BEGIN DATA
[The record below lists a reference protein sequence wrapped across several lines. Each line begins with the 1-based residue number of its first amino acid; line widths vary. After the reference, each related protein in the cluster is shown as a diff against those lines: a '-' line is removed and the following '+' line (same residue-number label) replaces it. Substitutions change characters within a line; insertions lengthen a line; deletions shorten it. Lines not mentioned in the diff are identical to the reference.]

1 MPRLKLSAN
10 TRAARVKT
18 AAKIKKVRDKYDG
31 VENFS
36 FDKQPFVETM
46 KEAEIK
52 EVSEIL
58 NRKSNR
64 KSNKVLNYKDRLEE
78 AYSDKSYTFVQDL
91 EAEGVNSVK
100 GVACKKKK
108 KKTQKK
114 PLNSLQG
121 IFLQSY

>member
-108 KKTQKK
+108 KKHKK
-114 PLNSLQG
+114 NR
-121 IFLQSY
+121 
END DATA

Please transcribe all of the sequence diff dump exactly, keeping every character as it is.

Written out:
[The record below lists a reference protein sequence wrapped across several lines. Each line begins with the 1-based residue number of its first amino acid; line widths vary. After the reference, each related protein in the cluster is shown as a diff against those lines: a '-' line is removed and the following '+' line (same residue-number label) replaces it. Substitutions change characters within a line; insertions lengthen a line; deletions shorten it. Lines not mentioned in the diff are identical to the reference.]

1 MPRLKLSAN
10 TRAARVKT
18 AAKIKKVRDKYDG
31 VENFS
36 FDKQPFVETM
46 KEAEIK
52 EVSEIL
58 NRKSNR
64 KSNKVLNYKDRLEE
78 AYSDKSYTFVQDL
91 EAEGVNSVK
100 GVACKKKK
108 KKTQKK
114 PLNSLQG
121 IFLQSY

>member
-108 KKTQKK
+108 KKHKK
-114 PLNSLQG
+114 NR
-121 IFLQSY
+121 